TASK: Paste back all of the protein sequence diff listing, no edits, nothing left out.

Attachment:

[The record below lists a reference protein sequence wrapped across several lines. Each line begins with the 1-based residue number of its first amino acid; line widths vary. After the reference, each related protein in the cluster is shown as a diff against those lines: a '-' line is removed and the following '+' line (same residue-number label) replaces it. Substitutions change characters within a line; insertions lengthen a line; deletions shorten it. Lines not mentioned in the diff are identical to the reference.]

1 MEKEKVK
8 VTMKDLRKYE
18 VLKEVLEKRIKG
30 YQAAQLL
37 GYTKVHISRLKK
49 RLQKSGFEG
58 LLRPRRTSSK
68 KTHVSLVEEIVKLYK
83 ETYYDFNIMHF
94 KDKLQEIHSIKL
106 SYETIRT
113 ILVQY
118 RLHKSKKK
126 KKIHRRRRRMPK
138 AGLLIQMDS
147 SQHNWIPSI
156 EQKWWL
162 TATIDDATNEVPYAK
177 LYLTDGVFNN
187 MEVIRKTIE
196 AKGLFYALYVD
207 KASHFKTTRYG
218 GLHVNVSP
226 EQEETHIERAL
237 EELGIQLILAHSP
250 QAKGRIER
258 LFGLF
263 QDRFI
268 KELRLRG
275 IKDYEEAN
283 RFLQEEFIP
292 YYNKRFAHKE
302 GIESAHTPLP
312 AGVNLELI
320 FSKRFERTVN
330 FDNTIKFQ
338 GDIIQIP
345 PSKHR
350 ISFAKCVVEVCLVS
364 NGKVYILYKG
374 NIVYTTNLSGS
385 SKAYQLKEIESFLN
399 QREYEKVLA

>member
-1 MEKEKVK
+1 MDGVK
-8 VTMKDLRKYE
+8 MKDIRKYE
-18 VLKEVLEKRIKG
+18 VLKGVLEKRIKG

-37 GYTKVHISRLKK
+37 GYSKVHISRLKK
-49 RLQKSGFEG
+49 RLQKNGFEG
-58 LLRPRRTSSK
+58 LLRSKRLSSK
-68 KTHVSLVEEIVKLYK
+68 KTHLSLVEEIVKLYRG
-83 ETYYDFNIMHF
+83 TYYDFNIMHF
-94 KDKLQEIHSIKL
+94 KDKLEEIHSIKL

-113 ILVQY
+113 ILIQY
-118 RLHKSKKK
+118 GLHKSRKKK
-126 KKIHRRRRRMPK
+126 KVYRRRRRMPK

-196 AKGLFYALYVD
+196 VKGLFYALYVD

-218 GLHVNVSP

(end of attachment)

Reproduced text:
[The record below lists a reference protein sequence wrapped across several lines. Each line begins with the 1-based residue number of its first amino acid; line widths vary. After the reference, each related protein in the cluster is shown as a diff against those lines: a '-' line is removed and the following '+' line (same residue-number label) replaces it. Substitutions change characters within a line; insertions lengthen a line; deletions shorten it. Lines not mentioned in the diff are identical to the reference.]

1 MEKEKVK
8 VTMKDLRKYE
18 VLKEVLEKRIKG
30 YQAAQLL
37 GYTKVHISRLKK
49 RLQKSGFEG
58 LLRPRRTSSK
68 KTHVSLVEEIVKLYK
83 ETYYDFNIMHF
94 KDKLQEIHSIKL
106 SYETIRT
113 ILVQY
118 RLHKSKKK
126 KKIHRRRRRMPK
138 AGLLIQMDS
147 SQHNWIPSI
156 EQKWWL
162 TATIDDATNEVPYAK
177 LYLTDGVFNN
187 MEVIRKTIE
196 AKGLFYALYVD
207 KASHFKTTRYG
218 GLHVNVSP
226 EQEETHIERAL
237 EELGIQLILAHSP
250 QAKGRIER
258 LFGLF
263 QDRFI
268 KELRLRG
275 IKDYEEAN
283 RFLQEEFIP
292 YYNKRFAHKE
302 GIESAHTPLP
312 AGVNLELI
320 FSKRFERTVN
330 FDNTIKFQ
338 GDIIQIP
345 PSKHR
350 ISFAKCVVEVCLVS
364 NGKVYILYKG
374 NIVYTTNLSGS
385 SKAYQLKEIESFLN
399 QREYEKVLA

>member
-1 MEKEKVK
+1 MDGVK
-8 VTMKDLRKYE
+8 MKDIRKYE
-18 VLKEVLEKRIKG
+18 VLKGVLEKRIKG

-37 GYTKVHISRLKK
+37 GYSKVHISRLKK
-49 RLQKSGFEG
+49 RLQKNGFEG
-58 LLRPRRTSSK
+58 LLRSKRLSSK
-68 KTHVSLVEEIVKLYK
+68 KTHLSLVEEIVKLYRG
-83 ETYYDFNIMHF
+83 TYYDFNIMHF
-94 KDKLQEIHSIKL
+94 KDKLEEIHSIKL

-113 ILVQY
+113 ILIQY
-118 RLHKSKKK
+118 GLHKSRKKK
-126 KKIHRRRRRMPK
+126 KVYRRRRRMPK

-196 AKGLFYALYVD
+196 VKGLFYALYVD

-218 GLHVNVSP